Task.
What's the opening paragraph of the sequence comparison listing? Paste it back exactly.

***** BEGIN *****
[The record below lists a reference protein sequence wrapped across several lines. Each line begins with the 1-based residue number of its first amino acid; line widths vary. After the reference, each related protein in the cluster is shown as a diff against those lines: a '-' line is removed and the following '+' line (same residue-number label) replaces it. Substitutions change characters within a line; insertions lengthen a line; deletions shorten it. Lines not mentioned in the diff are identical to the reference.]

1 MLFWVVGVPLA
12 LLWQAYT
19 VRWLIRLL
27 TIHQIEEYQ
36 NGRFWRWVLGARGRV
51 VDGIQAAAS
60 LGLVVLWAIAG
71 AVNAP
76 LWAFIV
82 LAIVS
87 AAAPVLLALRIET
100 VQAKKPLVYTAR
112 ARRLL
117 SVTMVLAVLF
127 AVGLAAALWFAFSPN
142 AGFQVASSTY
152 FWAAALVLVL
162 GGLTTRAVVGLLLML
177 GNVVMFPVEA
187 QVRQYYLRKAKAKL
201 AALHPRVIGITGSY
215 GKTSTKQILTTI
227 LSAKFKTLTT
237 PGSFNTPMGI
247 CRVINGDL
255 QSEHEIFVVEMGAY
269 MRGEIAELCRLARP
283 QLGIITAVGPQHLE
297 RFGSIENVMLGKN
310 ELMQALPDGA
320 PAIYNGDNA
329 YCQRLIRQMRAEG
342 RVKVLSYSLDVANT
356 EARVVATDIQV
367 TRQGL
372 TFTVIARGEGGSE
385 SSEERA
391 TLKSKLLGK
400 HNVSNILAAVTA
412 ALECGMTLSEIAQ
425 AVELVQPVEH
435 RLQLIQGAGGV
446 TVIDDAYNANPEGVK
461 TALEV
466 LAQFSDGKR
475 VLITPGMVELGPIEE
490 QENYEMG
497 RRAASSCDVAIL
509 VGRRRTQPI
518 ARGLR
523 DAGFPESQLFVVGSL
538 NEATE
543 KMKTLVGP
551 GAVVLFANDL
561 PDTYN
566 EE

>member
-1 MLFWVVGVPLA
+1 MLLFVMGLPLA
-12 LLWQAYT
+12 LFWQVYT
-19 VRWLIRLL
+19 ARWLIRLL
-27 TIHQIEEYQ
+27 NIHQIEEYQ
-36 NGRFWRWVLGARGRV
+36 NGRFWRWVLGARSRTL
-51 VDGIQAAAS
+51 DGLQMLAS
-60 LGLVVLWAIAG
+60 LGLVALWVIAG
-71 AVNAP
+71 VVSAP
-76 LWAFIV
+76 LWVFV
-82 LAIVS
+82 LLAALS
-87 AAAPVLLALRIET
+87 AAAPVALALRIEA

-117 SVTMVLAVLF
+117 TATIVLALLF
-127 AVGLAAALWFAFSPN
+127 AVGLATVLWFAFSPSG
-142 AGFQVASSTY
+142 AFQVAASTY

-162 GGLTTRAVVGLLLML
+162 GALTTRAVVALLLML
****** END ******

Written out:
[The record below lists a reference protein sequence wrapped across several lines. Each line begins with the 1-based residue number of its first amino acid; line widths vary. After the reference, each related protein in the cluster is shown as a diff against those lines: a '-' line is removed and the following '+' line (same residue-number label) replaces it. Substitutions change characters within a line; insertions lengthen a line; deletions shorten it. Lines not mentioned in the diff are identical to the reference.]